Another blow to US-China relations was made before the meeting of Xi Jinping and Barack Obama, held on March 24, 2014, during the Nuclear Security Summit in The Hague. The media revealed information that the U.S. National Security Agency had spied on the Chinese telecom giant Huawei, on the former leaders, including Hu Jintao, the Ministries of Foreign Affairs and Commerce, as well as on the banks. Foreign Ministry spokesperson Hong Lei immediately demanded an explanation from the United States on this issue. Due to this story the American president, who hoped to enlist the support of the PRC on the Ukrainian question, was placed in an awkward situation. As a result, Xi Jinping has only confirmed the immutability of the “fair and objective” position of his country on the issue of Ukraine, which is – “advocating a political solution to the crisis”.

This formulation rather plays into the hands of Russia than into those of the West, which expected to hear from Beijing a condemnation of Russian actions in Crimea. China also abstained during the vote on the Ukrainian issue in the UN Security Council. Moscow has blocked the adoption of this resolution, using its veto, but given the fact that all the other 13 member states of the Council voted “for”, China’s position may be well regarded as a support of the Russian Federation, albeit indirect. Of course, China could not openly support Russia, as it did in the case of Syria, in view of its own problematic territories, such as Tibet and Xinjiang, as well as the unresolved Taiwan issue.

If the West has already begun actively to persuade China to move to its side, Russia is saving its trump cards until May of this year, when we will see what its opponents have been actually able to achieve. Putin’s visit to China is scheduled for May 2014. Undoubtedly, this event is of great importance for the development of bilateral relations, but it is especially worth noting that during this visit, they are expected to sign a contract for the supply of Russian gas to China. They have been negotiating the deal for a long time, but the main stumbling block was the price of the fuel. Minister-Counselor of the Chinese Embassy in Moscow Zhang Di pointed out that “the signing of the contract during the visit of Russian President to China in May is quite possible.” With all the caution and careful approaches, this agreement is equally beneficial to both parties. China, of course, is interested in reliable energy supplies for its giant economy. In addition, it will be much easier to ensure the security of such supplies from the continent. For Russia, attracting a reliable consumer of its hydrocarbons, in this case China, is more than topical, especially after Obama’s statements on the possibility of providing Europe with American gas. And although, as experts say, for purely technical reasons, the West will not be able to fully realize these promises earlier than in 2020, Russia today needs to think of new partners in the energy sector, which it could rely on in case of further deterioration of relations with the EU.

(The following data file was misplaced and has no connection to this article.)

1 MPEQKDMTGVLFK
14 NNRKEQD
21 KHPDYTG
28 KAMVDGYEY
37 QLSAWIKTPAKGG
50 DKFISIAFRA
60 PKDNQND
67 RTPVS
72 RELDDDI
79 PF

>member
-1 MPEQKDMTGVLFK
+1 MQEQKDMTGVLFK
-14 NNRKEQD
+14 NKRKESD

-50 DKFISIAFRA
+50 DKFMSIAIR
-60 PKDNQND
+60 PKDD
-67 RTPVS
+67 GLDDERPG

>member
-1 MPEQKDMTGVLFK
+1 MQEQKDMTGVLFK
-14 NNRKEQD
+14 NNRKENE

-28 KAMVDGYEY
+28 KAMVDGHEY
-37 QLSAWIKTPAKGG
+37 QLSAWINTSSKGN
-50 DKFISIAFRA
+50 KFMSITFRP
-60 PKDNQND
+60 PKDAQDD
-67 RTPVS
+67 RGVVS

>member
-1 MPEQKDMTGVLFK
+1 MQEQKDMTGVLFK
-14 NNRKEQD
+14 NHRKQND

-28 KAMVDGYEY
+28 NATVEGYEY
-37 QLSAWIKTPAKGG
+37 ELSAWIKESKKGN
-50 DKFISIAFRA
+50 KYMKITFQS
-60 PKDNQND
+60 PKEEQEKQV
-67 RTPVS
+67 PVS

It is worth noting that the West, especially given its position on the Ukrainian issue, has done much to accelerate convergence between Russia and China, whose relations had been dynamically and positively developing before this. Russia was the first country visited by Xi Jinping as head of the PRC, which in diplomatic language speaks about the priority of this direction in Beijing’s policy. However, few experts paid attention to another visit of China’s leader. It is very important that Xi Jinping arrived for the opening ceremony of the Olympic Games in Sochi, at the moment when China itself was celebrating the Chinese New Year. It must be remembered that at this time of the year, the Chinese visit only relatives and their closest friends, and in China, they attach great importance to this.

At the moment, China, which openly supports a multipolar world, is interested in strengthening Russian positions, which will significantly undermine Washington’s leadership on the world stage. Nevertheless, Beijing would not dare to make an open alliance with Moscow against the West. First of all, China is not going to risk its economic relations with the EU and U.S., which are likely to worsen substantially. The second reason for the denial of such a position is not so obvious, but it is much more important for the whole world. The thing is that by adhering to any of the parties involved in the present confrontation, China would effectively form the basis for a military and political alliance – China-Russia against the U.S.-EU, or China-U.S.-EU against Russia, which would move all the geopolitical balance of forces towards pre-war conditions. And at this stage, China does not need a war, or any international sanctions. Such a development would not suit the CPC’s announced goal of pursuing a path towards the construction of a moderately prosperous society (Xiaokang) by 2020. Moreover, China is now entering a period of reforms, and international stability is extremely important to it at this time. Therefore, Beijing is insisting on a peaceful political settlement of the conflict over Ukraine and Crimea. At the same time, it is not so important for China in whose favor this dispute will be resolved – the main thing is to prevent military actions and to minimize the penalties that would make trade and economic ties more complicated.

Today, globalization, primarily economic, is profitable for China, even more than for the West, which promoted it to their advantage. Based on this, we can assume that China will further develop mutually beneficial trade with all the international players, supporting the existing geopolitical balance of power, but directing its efforts to gradually reduce the role of the United States and strengthen the role of Russia and the EU.

Roman Pogorelov, journalist, orientalist, exclusively for the online magazine “New Eastern Outlook”